Highlighting the severe threat of piracy to vessels transiting in the vicinity of Houthi rebel territory, January 2018 has seen two recorded incidents off the rebel-occupied Port of Al-Hudaydah. On 6 January, a spokesperson for the Saudi-led coalition engaged in Yemen’s civil conflict announced that coalition forces had destroyed a waterborne improvised explosive device (WBIED) as it headed towards a Saudi-flagged oil tanker. The incident was preceded on the same day by a possible piracy event approximately 55 nautical miles (NM) west of Al-Hudaydah where three merchant vessels reported an approach by three skiffs, each manned by up to six armed persons. The skiffs withdrew after closing to within 200 metres of the vessels.
The attacks off Al-Hudayah are a continuation of a discernible trend seen in 2017 that saw multiple skiffs with armed persons on board approaching merchant vessels in transit to examine for potential vulnerabilities. While a higher frequency of piracy incidents using a similar modus operandi have taken place within the Bab-el-Mandeb Strait, Houthi rebels are not deemed to exert the same degree of influence in coastal areas far to the south and perpetrators are likely to also include elements loyal to the Hadi-led government supported by the coalition.
Houthi threats to shipping amid continued land campaign
The potential for an escalation of attacks targeting merchant vessels off Houthi territory is high as coalition forces attempt to retake the key rebel-held port city of Al-Hudaydah. On 9 January, the Houthi-aligned SABA news agency reported that Houthi leadership had threatened to block the Red Sea shipping lane if the coalition did not cease an advance towards the port city. Targeted airstrikes and clashes in the Al-Hudaydah governorate persist, however, and coalition forces were reported to have bombed an airport in the western area of the governorate as recently as 23 January. Houthi elements have previously demonstrated the ability to launch complex attacks using several skiffs as well as WBIEDs and are highly likely to perpetrate further similar assaults on transiting vessels in the short term as coalition operations escalate.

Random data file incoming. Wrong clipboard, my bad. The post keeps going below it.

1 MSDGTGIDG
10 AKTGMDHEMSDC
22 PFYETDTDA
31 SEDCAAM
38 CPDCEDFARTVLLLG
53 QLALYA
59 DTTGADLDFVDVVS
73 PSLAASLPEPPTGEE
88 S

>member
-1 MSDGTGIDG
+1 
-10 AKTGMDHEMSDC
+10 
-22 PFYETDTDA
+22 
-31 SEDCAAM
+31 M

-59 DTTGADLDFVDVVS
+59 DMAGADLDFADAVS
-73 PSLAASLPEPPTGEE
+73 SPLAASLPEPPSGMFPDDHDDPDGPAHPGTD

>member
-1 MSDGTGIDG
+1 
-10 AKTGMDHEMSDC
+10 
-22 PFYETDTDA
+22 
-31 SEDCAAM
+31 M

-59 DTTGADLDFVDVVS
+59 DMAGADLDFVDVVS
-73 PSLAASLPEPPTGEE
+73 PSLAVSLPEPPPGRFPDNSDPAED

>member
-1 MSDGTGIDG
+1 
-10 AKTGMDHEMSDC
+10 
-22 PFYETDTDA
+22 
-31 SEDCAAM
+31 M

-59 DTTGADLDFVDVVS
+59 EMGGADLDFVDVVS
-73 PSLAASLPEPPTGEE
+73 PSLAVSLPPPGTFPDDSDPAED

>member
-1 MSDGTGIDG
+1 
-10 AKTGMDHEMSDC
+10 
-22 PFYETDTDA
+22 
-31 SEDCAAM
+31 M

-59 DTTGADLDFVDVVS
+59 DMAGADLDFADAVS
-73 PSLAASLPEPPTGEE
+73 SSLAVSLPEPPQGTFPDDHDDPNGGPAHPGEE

Strategic importance of western ports
The Houthi-held ports of Al-Hudaydah and Saleef are of great strategic value to rebels because they provide an entry point for food, fuel and medicines into areas highly dependent on the commercial import of these items. According to the United Nations Verification and Inspection Mechanism, approximately 70% of people that require humanitarian assistance within Yemen live in the vicinity of Al-Hudaydah and Saleef, underlining that their continued operation is vital to the approximately 8.3 million citizens relying on external food aid.
Although the coalition previously closed the ports in November 2017 after rebels launched a ballistic missile into Saudi Arabia, on 21 December, and following international condemnation of port closures, they allowed the opening of the port to food aid and commercial fuel for 30 days until 19 January. This was again extended for a further 30 days on 23 January meaning efforts by the coalition to wear down rebels through restricting aid at crucial ports have been significantly restricted.